Miss Melanie Johnson: We knew in April that publication was expected in July. It was not until late June that a particular date was included in departmental documents but it was still not clear that this was a firm rather than a provisional date.
Mr. Lansley: To ask the Secretary of State for Health whether he has instructed commissioners to include information on infection rates of methicillin resistant staphylococcus aureus in the information provided under Patient Choice. 
Mr. Hutton: Information on methicillin resistant staphylococcus aureus (MRSA) bloodstream infections is currently available to commissioners and others on the Department's website at: http://www.dh.gov.uk/assetRoot/04/08/58/93/04085893.pdf Mandatory national surveillance has been in place since April 2001 and information for the last three years is available for all acute trusts in England. As patient choice increases, information and support will be provided locally by primary care trusts to help patients choose.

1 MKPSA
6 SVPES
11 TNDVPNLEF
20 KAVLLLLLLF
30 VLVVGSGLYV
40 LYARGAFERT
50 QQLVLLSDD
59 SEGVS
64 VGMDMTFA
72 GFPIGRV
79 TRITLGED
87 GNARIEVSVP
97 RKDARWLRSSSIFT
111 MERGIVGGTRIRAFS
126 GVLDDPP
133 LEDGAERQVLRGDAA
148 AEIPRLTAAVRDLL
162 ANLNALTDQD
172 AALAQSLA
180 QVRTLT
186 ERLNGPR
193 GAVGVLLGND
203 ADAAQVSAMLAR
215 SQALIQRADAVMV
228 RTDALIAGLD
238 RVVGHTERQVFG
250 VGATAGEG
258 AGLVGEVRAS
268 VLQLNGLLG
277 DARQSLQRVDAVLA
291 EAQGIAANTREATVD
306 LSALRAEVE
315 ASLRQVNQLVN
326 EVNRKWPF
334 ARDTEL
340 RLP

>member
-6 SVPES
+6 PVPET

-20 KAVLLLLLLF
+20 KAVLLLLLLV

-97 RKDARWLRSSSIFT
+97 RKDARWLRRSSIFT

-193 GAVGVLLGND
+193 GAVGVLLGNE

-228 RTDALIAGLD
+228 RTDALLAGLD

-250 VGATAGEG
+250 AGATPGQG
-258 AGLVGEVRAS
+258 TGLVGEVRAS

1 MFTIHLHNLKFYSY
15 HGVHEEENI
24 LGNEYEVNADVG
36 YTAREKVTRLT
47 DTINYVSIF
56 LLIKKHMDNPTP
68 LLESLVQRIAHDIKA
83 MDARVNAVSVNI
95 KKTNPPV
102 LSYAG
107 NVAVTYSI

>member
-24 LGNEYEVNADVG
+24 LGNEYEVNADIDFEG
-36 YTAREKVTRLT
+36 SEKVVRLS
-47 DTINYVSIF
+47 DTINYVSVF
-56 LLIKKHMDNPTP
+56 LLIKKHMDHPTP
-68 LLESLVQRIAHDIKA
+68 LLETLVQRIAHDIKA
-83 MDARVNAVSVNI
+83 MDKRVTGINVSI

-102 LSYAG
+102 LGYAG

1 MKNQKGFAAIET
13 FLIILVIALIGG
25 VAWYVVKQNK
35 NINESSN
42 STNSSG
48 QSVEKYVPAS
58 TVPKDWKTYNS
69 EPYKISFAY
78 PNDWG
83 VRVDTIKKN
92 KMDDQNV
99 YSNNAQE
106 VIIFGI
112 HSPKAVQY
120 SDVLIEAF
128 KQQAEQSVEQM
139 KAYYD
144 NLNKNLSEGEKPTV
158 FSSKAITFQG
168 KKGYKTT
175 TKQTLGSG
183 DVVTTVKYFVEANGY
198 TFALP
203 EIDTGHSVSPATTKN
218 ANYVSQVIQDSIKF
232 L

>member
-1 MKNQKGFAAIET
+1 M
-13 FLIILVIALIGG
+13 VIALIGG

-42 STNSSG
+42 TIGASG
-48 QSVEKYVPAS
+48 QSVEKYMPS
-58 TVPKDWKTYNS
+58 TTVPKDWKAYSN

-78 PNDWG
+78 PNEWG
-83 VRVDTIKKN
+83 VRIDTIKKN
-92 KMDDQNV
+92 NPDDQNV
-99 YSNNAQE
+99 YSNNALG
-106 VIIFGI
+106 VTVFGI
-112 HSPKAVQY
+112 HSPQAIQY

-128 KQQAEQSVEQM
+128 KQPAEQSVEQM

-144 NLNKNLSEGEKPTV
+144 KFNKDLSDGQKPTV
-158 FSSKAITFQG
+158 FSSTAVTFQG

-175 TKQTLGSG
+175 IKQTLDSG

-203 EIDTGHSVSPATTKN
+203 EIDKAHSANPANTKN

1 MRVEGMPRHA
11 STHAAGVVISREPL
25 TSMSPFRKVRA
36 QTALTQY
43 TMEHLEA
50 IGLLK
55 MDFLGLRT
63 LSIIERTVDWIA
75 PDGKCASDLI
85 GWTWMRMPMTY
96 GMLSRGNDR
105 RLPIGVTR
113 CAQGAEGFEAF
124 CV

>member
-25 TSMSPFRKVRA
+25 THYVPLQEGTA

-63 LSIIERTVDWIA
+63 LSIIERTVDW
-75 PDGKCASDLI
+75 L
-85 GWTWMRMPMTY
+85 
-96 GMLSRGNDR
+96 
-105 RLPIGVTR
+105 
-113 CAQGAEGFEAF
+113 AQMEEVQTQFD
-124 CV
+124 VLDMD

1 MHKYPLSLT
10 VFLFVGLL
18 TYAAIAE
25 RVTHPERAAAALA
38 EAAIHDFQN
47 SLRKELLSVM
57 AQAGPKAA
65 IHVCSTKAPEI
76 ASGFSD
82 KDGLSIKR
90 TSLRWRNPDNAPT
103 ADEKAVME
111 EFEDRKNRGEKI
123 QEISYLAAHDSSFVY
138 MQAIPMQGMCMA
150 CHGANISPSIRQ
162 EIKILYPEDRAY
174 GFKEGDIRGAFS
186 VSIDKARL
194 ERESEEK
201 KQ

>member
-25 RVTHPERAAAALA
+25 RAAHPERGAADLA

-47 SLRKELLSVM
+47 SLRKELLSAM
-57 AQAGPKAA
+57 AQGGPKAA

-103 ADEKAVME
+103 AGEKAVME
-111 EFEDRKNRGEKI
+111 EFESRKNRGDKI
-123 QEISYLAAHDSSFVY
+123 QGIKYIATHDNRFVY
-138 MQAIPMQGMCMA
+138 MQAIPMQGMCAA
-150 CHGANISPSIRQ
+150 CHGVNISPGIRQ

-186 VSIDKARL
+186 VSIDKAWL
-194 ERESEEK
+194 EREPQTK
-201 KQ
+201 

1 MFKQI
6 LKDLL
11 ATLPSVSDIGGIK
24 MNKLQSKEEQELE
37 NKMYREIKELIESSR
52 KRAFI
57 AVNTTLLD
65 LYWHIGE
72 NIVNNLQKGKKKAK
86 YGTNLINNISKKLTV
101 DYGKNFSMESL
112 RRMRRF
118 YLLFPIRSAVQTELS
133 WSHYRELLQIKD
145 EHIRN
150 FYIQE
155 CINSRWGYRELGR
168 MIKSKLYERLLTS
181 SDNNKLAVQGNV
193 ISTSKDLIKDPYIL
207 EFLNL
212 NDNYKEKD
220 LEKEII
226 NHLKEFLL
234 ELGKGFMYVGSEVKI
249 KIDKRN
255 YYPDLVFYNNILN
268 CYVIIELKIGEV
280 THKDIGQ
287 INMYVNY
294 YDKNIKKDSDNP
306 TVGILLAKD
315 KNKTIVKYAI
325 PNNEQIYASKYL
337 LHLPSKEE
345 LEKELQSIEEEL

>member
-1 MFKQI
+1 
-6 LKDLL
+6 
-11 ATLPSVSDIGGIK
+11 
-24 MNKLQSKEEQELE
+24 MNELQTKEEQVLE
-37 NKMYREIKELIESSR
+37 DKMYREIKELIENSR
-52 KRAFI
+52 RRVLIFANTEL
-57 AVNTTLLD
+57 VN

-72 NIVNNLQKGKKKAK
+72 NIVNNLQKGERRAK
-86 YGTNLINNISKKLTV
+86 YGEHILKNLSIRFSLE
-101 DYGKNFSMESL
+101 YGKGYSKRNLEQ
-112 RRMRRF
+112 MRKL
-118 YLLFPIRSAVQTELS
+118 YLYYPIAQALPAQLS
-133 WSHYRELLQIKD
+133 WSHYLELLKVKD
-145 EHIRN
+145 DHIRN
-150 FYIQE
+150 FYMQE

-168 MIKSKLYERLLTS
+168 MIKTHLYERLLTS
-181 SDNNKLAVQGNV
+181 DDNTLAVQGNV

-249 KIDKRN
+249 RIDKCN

Mr. Lansley: To ask the Secretary of State for Health what assessment he has made of the consistency across NHS trusts in methods of monitoring MRSA bloodstream infections under the mandatory surveillance system; and what steps he is taking to ensure consistency. 
Miss Melanie Johnson:
We encourage the use of effective technologies to prevent and control all healthcare associated infections, including methicillin resistant "Staphylococcus aureus" (MRSA) infections. To help the national health service identify suitable
18 Nov 2004 : Column 1974W
products and processes, the Health Protection Agency has convened a rapid review panel to review information and evidence relating to claims concerning prevention or control of such infections.